Scholarship may be inherently collaborative, but research outputs and publication formats in the humanities are often oriented to, or present a discrete version of, individual scholarship. Co-authorship has become common in the sciences, but has lagged in the humanities. And, when evaluated by tenure and review committees, co-authorship seems to pass only as a kind of extension of the single author norm. But in either case, in consideration of scholarly output, what academics have traditionally thought of as publications do not represent research and scholarship directly. Rather, they reflect, in a punctuated way, on research and scholarship by presenting a summative report in the form of an article, chapter, or book, typically written after the fact—like a period at the end of a sentence. Often, these forms of reportage and the way they are credited (i.e., to a single author) efface the collaborative practices inherent to knowledge production. Indeed, to extend the punctuation metaphor, if most traditional scholarly publications are the period at the end of the sentence (rather than the sentence itself), they are a far cry from actual scholarly discourse—riddled, as it is, with figurative and literal question marks, exclamation points, hash marks, dashes, and ellipses.
A research cycle periodically punctuated by published outputs made eminent sense in the age of print. In the print paradigm, the work of preparing, manufacturing, and circulating scholarly works is hard, labour- and capital-intensive work, and moves relatively slowly—typically over a period of months or even years. The necessary formality of scholarly publications is the result of an economy of scarcity. The laying down of the scholarly record involves the significant, skilled production of filtering and editing, as well as the critically status-conscious dissemination of results in institutionally consecrated venues. In such a model, the work of preparing scholarly work for publication is a high-stakes process that demands painstaking preparation, and conservative approaches to form and genre. As a result, academics have internalized the value of exclusivity as the basic guarantor of quality. The internal logic of this model, shaped at the outset by the economics of print and the relative scarcity of opportunity, has now incorporated further innovations: blind peer review, the fetishization of high rejection rates, and metrics-like h-indexes and their kin.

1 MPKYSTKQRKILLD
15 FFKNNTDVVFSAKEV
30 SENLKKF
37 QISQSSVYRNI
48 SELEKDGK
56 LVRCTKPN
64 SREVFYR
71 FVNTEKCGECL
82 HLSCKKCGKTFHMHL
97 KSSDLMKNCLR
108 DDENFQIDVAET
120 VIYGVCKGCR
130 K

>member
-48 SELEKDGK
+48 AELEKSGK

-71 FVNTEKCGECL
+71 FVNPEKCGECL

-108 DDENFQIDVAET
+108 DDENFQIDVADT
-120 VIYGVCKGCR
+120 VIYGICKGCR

We do not live, exclusively or even primarily, in the world of print anymore. But elements of the print-based model continue to dictate the process, mechanism, and progress of scholarly work and life.1 Due to the industrial necessities of print publication, we have come to accept a particular vision of scholarly rigour, quality, and status as de facto elements of academic practice, rather than as products of the way researchers work and make that work known. From a broader perspective, the full spectrum of scholarly communication already includes a considerable range of articulations, although not all are equally recognized in the academy. Of course, there is more to scholarly communication than single-authored journal articles, conference papers, and monographs, but those artifacts are privileged far above other modes of knowledge creation and dissemination.